Enthusiasts aware of graphics cards are likely to be aware of the merger, especially if they have downloaded drivers in the last few years. This change mostly benefits non-enthusiasts who only know of AMD and Intel.



    At the end of the day, if AMD's new CPU/GPU combo reduces power consumption, you'll be seeing it in a lot of new computers and that in itself will aid the brand the most.
  • docno42docno42 Posts: 3,163member
    Quote:
    Originally Posted by Mr. Me View Post


    When Coca Cola made the switch, it turned into one of the greatest marketing disasters in history



    Really? The "cola wars" were at a pretty big stalemate at that point in time. The whole "New Coke" fiasco provided some much needed fodder to make soft drinks interesting again.



    Not that I think Coke was smart enough to plan it out, but it certainly didn't hurt them - they had a market share bump *after* the whole "New Coke" thing and it let them change out cane sugar to cheaper HFCS when they brought Coke Classic as well.



    Crazy like a fox...
  • doc362doc362 Posts: 43member
    This just makes me sad.



    When I hear ATI I think of performance. I still think of low rate pentium upgrade chips every time I hear someone mention AMD. It doesn't inspire much confidence.



    Also, I don't think AMD and Apple will ever team up. Intel is the pioneer. AMD has and always will be a step behind. AMD is for budget minded consumers.
  • docno42docno42 Posts: 3,163member
    Quote:
    Originally Posted by doc362 View Post


    When I hear ATI I think of performance. I still think of low rate pentium upgrade chips every time I hear someone mention AMD. It doesn't inspire much confidence.



    Only because you are ignorant of history. For example, Intel copied their scheme for grafting 64 bit support onto the x86 architecture from what AMD did. AMD was first to have true multi-core CPU's. If there hadn't been pressure from AMD, the entire Pentium 4 fiasco would have probably drug on longer and the core series wouldn't have come to market as quickly. AMD lit a real fire under Intel that snapped them out of some pretty heady arrogance!



    Quote:

    Also, I don't think AMD and Apple will ever team up.



    They already have and do. I'm anxiously awaiting the 5870 upgrade kit to be released for my Mac Pro!



    Quote:

    Intel is the pioneer. AMD has and always will be a step behind. AMD is for budget minded consumers.



    Intel has the marketing hype. AMD has been ahead of Intel many times over the years. Intel just has many more resources and lots more marketing and hence mindshare - but AMD can and does hold their own on the hight end. AMD's weakness (much like Motorola and IBM) has been in lower power chips for laptops. This is probably the biggest reason we don't see Apple offering AMD chips - however if that were to change with AMD producing a good mobile CPU and Apple had to worry less about offending Intel, don't think Apple wouldn't start shipping Mac's with AMD chips in an instant. Apple was the first major manufacturer using Intel chips to not go with the whole "Intel Inside" marketing...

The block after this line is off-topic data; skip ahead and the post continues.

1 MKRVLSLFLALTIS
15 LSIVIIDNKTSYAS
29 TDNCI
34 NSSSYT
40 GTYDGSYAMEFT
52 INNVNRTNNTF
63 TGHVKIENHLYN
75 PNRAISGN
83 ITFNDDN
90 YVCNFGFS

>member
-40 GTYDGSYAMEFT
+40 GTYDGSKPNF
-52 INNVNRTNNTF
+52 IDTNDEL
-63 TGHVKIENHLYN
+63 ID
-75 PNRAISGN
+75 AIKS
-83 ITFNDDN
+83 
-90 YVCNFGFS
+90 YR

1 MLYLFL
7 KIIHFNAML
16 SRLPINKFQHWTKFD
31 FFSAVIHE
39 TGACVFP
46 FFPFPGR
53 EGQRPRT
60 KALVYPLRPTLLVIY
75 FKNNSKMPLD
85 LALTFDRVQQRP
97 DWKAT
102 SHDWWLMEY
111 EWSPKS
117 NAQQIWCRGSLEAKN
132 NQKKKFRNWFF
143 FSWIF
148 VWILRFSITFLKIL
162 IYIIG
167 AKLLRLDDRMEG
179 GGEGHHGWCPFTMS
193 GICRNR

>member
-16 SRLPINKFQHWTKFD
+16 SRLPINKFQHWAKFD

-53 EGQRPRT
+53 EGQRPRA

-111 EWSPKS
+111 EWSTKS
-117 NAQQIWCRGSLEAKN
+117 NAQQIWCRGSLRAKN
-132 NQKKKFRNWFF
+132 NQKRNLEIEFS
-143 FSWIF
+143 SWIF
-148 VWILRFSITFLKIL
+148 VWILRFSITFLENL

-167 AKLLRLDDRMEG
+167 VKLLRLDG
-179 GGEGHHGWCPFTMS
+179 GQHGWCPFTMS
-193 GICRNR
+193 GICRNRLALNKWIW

• sheffsheff Posts: 1,407member
    Quote:
    Originally Posted by doc362 View Post


    This just makes me sad.



    When I hear ATI I think of performance. I still think of low rate pentium upgrade chips every time I hear someone mention AMD. It doesn't inspire much confidence.



    Also, I don't think AMD and Apple will ever team up. Intel is the pioneer. AMD has and always will be a step behind. AMD is for budget minded consumers.



    I've Had awesome gaming rigs with AMD inside. In some ways they were even faster then Intel with hypertransport, 64 bit, more L2 cache, though often less clock cycles (intel had 32bit P4s at the time)



    Only with intro of Core 2 did intel blow away AMD, because AMD did not have the money to move to 45nm and reduce the heat. AMD pushed dual core and 64 bit before Intel (though intel had some 64 bit processors before core 2, they were not marketed as such).



    If AMD had a customer like apple that worked with them i I think AMD could be quite the contender at desktop CPU crown.
  • ranreloadedranreloaded Posts: 397member
    I hate how graphic card model numbers increase and decrerease without apparent pattern. It is very counter-intuitive and you must be aware of all the different families to tell if a card is better than the other!
  • techapocalypsetechapocalypse Posts: 60member
    This is probably a smart move. AMD should have done this a while ago.
  • urbansprawlurbansprawl Posts: 153member
    All I've ever known growing up was ATI vs. nVidia.



    I'm an nVidia fanboy and ATI was often known to have driver issues.



    I'm guessing with the advance of laptops offering discrete graphics, sales of discrete graphics cards for desktop machines could be falling. If people aren't going out and looking for a graphics card, AMD has no reason to keep the ATI name.



    Just an uneducated guess though...
  • sheffsheff Posts: 1,407member
    Quote:
    Originally Posted by urbansprawl View Post


    All I've ever known growing up was ATI vs. nVidia.



    I'm an nVidia fanboy and ATI was often known to have driver issues.



    I'm guessing with the advance of laptops offering discrete graphics, sales of discrete graphics cards for desktop machines could be falling. If people aren't going out and looking for a graphics card, AMD has no reason to keep the ATI name.



    Just an uneducated guess though...



    I was always an ATI fanboy, but yea outside of windows their drivers were really shitty. Mostly because they were smaller and had less resources to code for linux. I think they've had a share of Mac driver problems with iMacs I believe but I think so did nVidia.